Eight of the world’s largest oil companies are responsible for as much of the climate-damaging pollution spewed into the atmosphere as the entire U.S., according to a study by a London-based researcher.
Saudi Aramco, Exxon Mobil Corp., OAO Gazprom, the National Iranian Oil Co., BP Plc and Royal Dutch Shell Plc were among the eight companies whose fuel was responsible for a third of emissions from oil and gas, according to the non-profit group CDP. The companies released a fifth of all greenhouse gases outside of farming and forestry since 1988, the year most governments acknowledged man-made climate change as a risk.
The findings suggest policymakers may be better off focusing on the practices of companies instead of national environmental policies. The study’s release coincides with preparations by U.S. President Donald Trump to slash environmental regulations and possibly withdraw from the landmark Paris Agreement, which promises to limit global warming to below 2 degrees Celsius (3.6 degrees Fahrenheit) compared to pre-industrial levels.
“One way to really drive forward climate action is to look at the key producers of fossil fuels who are causing the globe to warm, this is what the new CDP data brings to life,” said Paul Simpson, chief executive officer of CDP, which surveys companies and collects data on sustainability issues.
CDP analyzed 50 oil and gas companies, gauging their direct emissions and pollution from the use of their products dating back to 1854. The whole oil and gas industry combined produced about 40 percent of the world’s 832 gigatonnes of carbon dioxide equivalent released in the past three decades, according to CDP.
Saudi Arabia’s national oil company, Saudi Arabian Oil Co., which is also known as Aramco, was named the biggest emitter, responsible for almost five percent of industrial carbon pollution over that time.
China National Petroleum Corp and Petroleos Mexicanos complete the list of the eight companies that in 2015 emitted 6.59 gigatons of CO2 equivalent. That’s almost the same amount as the U.S. emitted that year.
Several calls to CNPC and China Petrochemical Corp. weren’t answered. An email to CNPC and a fax to Sinopec seeking comment didn’t get a reply. Officials at Aramco didn’t have an immediate comment.
“BP is playing its part by calling for a price on carbon, providing lower-carbon products including natural gas and renewables, pursuing energy efficiency and supporting research,” a spokesman for the company said. Gazprom’s press service declined to comment.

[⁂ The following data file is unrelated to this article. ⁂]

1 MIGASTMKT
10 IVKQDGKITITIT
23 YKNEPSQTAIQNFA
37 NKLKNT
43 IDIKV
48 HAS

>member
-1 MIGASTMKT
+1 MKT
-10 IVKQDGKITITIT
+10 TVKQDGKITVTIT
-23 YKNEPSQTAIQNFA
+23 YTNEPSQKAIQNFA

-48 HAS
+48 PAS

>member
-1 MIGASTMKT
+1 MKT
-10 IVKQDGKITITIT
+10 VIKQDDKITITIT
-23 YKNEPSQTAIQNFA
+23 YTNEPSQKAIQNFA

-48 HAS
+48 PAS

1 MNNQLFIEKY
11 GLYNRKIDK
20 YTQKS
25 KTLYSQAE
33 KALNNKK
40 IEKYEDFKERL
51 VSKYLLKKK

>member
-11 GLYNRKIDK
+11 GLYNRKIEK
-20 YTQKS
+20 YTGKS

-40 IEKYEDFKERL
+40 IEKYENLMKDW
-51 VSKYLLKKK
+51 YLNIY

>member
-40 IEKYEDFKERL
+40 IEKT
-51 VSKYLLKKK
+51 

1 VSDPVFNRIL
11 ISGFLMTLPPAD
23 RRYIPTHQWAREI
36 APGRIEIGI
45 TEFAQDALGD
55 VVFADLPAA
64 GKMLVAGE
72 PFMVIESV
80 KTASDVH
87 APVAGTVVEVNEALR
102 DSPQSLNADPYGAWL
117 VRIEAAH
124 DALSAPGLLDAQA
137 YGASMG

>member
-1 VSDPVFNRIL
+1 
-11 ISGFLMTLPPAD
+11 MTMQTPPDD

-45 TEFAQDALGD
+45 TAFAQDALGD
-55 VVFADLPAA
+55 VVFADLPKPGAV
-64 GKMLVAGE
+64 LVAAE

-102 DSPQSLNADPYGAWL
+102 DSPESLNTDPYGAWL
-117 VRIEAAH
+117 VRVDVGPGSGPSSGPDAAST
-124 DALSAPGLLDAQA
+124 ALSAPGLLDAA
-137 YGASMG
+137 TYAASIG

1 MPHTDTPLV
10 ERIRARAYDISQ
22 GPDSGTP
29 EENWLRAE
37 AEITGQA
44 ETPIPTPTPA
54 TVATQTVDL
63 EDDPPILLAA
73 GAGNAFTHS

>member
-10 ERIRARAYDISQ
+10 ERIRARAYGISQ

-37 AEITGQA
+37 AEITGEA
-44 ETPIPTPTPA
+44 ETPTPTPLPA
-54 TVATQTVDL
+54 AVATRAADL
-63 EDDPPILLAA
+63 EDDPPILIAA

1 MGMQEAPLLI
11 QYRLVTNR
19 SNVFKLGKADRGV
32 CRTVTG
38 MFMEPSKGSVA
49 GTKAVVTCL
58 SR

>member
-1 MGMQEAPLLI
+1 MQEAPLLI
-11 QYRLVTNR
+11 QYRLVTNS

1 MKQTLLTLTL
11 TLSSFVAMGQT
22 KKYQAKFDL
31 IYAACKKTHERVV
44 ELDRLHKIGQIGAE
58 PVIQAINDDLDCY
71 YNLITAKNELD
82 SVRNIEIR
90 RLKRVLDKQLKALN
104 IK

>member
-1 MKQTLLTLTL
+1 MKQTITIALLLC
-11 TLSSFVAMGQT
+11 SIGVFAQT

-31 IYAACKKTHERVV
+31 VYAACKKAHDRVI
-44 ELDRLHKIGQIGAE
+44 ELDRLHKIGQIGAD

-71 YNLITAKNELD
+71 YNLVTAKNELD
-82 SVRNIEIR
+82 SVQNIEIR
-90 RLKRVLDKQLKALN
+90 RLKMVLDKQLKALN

While countries have spent decades making painstakingly slow progress toward action on climate change, the report from CDP says that a small group of commercial decision makers have been responsible for the majority of emissions from their industry. Companies in the industry note that they’re producing a product that consumers need and that’s both legal and encouraged by governments seeking to power their economies.
Exxon Chief Executive Officer Darren Woods earlier this week challenged the notion that economic growth means more pollution. He noted his company’s investment in carbon capture technology, biofuels, research to improve refining processes and fuel-saving technologies that if applied across the U.S. could avoid greenhouse gases equal to removing 8 million cars from the road.
“All of us share the same aspiration, to live in a world that is clean and safe and prosperous,” Woods said in a speech at the CERAWeek by IHS Markit conference on Tuesday in Houston. “Affordable energy plays an important role in achieving this.”
“The facts are the facts,” said Michael Tadeo, spokesman for American Petroleum Institute, in an email. “The United States is leading the world in the production and refining of oil and natural gas and in the reduction of carbon emissions which are at their lowest levels in more than 20 years.”
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